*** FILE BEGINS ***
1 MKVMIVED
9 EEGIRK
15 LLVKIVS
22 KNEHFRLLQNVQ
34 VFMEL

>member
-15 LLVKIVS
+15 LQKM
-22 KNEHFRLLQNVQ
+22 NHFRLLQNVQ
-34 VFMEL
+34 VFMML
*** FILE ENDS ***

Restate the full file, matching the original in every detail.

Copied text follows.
1 MKVMIVED
9 EEGIRK
15 LLVKIVS
22 KNEHFRLLQNVQ
34 VFMEL

>member
-15 LLVKIVS
+15 LQKM
-22 KNEHFRLLQNVQ
+22 NHFRLLQNVQ
-34 VFMEL
+34 VFMML